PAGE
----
WASHINGTON (DC News Now) — All Derek Chapman wanted in life was to be a Fire Marshal.

Chapman, Maryland’s first Black Deputy Chief State Fire Marshal in history, said that not even members of his own family who were in law enforcement knew what the job entailed.

His dream, he said, has been shattered due to the pervasive racism and discrimination against him by his White superiors in the Office of the State Fire Marshal (OSFM), an agency of the Maryland State Police.

After experiencing decades of discrimination, Chapman has decided to file a lawsuit against the department.

“The job’s a childhood dream,” he said in an interview on Wednesday. “I think the main focus on the pain of this is the department not listening to me. I’m talking, but they’re not hearing me.”

He first filed the lawsuit in federal court in February but decided earlier this month to proceed. Chapman has alleged “bullying, harassment and adverse retaliatory actions,” according to court documents.

“In order to fix a problem, you have to admit you have one,” Chapman said. “There’s nothing I can do but go through the proper channels and file lawsuits and this type of reaction and speak up for myself.”

Maryland State Police officials, which oversee the OSFM, have not commented on the lawsuit. State lawyers tried to get the case dismissed earlier this year but were unsuccessful.

In 2018, Chapman became the state’s highest-ranking Black man in the agency when he was named deputy chief.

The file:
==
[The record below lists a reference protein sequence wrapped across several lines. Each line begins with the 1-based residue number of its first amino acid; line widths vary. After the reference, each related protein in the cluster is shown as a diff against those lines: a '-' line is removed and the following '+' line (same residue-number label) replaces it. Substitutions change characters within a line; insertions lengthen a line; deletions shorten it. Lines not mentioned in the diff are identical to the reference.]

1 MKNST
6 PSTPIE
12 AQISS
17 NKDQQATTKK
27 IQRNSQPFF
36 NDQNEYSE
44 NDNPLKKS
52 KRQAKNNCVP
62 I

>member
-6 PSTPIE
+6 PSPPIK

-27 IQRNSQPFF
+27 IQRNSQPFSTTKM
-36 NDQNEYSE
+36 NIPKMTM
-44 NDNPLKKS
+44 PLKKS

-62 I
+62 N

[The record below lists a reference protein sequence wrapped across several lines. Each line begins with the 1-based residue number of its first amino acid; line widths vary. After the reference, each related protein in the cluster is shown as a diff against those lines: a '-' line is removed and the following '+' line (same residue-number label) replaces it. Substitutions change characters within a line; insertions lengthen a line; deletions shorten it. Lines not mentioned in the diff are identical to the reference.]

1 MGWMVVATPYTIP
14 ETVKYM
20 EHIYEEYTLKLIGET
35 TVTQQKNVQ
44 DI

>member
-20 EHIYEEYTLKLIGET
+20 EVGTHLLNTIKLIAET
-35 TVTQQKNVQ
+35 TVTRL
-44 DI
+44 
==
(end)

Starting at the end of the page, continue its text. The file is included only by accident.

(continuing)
Throughout his career, he has experienced slights leveled at him. These comments worsened, he said, when he was promoted to his historic post.

Chapman, who held a news conference with his lead attorney Dionna Maria Lewis of the District Legal Group in D.C., said one White firefighter told his training officer “I see you got your monkey behind you” when he joined the department nearly 25 years ago.

After he was named a deputy chief, a high-ranking official compared black labs to Black people after Chapman tried to get someone recognized for Black History Month.

Chapman said he was also unfairly blamed for backlogged cases, which said is due to a lack of resources and staff. In fact, he said he took pride in “closing” a backlog of cases during his tenure.

“I mean, yeah, I’m behind in reports. I’ll take that hit,” Chapman admitted. “But we have to go across the board. Why are we behind in reports? We don’t have the staff. The reporting system needs to be updated.”

Some of the harassment and discrimination came during his battle first with kidney cancer and, more recently, during a major back surgery. Chapman is currently on leave for that surgery.

Chapman said he returns to work next month with the news that the lawsuit is moving forward.

“I’m going to do my job. People will have opinions about you. I will do my job,” he said. “Don’t violate my rights anymore and be respectful.”